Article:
Industrial history of the region

Guild of fitters.

Guild of cannoneers.

Guild of wood workers.

Guild of trigger makers.


The Lower Deba region has traditionally been one of the main drives of industrial development in Gipuzkoa. With the disappearance of the armourers’ guilds that used artisan processes in the manufacture of weapons from the 15th to the 19th century, the first private factories emerged in the Lower Deba region, such as the San Pedro factor in Elgoibar (1876), Orbea y Cia in Eibar (1840) and La Euscalduna in Soraluze (1861), all of whom started using industrial processes to manufacture their products.


First industries in the region


“San Pedro” factory in Elgoibar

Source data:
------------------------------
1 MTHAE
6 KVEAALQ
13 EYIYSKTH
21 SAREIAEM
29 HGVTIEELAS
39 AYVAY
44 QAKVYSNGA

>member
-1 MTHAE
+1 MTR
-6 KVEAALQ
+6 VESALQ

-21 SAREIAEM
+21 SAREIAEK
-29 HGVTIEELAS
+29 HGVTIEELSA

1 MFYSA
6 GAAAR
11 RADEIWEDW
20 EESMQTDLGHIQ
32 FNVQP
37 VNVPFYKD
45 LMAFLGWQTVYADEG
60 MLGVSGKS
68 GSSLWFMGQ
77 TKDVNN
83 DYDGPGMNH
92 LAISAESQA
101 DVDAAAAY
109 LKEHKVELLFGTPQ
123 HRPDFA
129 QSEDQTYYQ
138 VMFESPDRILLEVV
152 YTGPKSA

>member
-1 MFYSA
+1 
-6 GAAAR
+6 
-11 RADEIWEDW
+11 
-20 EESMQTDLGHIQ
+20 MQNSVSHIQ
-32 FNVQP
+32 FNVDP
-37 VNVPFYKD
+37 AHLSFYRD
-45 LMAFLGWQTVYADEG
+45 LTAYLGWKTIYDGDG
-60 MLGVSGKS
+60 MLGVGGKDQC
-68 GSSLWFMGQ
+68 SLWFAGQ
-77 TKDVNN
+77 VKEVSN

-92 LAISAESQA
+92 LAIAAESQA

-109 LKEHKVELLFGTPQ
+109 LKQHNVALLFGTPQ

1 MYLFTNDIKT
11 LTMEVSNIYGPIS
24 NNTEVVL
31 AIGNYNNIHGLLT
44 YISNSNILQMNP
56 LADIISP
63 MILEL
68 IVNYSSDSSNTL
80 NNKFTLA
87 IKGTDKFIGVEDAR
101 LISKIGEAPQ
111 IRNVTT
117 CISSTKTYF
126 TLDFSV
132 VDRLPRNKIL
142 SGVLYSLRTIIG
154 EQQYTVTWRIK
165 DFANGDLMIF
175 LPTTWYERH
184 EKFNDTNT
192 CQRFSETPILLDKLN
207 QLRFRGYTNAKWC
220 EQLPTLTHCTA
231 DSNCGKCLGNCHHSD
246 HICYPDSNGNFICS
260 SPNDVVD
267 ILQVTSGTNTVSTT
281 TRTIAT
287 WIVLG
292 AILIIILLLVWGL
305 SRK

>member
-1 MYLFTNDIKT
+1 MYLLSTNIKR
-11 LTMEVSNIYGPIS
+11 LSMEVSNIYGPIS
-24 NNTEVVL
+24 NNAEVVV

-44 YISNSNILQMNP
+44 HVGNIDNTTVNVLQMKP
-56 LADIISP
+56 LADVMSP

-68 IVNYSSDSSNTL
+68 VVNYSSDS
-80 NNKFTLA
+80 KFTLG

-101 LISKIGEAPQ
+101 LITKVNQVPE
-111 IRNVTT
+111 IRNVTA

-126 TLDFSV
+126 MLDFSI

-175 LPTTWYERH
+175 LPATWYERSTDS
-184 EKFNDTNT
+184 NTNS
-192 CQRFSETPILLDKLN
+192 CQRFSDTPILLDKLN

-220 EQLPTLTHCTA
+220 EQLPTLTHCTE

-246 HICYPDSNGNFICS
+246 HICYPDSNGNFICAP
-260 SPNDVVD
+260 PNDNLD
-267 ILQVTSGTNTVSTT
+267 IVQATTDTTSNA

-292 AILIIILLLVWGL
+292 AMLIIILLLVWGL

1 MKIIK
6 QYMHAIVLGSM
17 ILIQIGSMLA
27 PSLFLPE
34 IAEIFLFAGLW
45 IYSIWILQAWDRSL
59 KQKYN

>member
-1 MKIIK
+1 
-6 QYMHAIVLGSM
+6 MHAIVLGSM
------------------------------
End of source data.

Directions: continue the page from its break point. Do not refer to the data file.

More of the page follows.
The Navarrese merchant Romualdo García Narvalaz participated in 1858 in the start-up of a flour factory in Galdácano (Bizkaia). Years later, he became interested in the iron and steel business, and acquired the Karkizano ironworks (on a plain next to the river Deba, in a place traditionally known as Lamiko potzua) in Elgoibar to transform it into an ironworks capable of producing ingots in charcoal-fired blast furnaces. Located on the banks of the river Deba, an iron bridge and a stone bridge were built to access the
factory. The following factors were taken into account when locating the factory: proximity to the Bilbao-San Sebastian road and the railway line; hydro-power from the flow of the Deba river; access to a navigable river from Alzola (3 kilometres from the factory) to the port of Deba (access for the ore coming from Bizkaia) and finally, an abundant forest mass in the nearby mountains.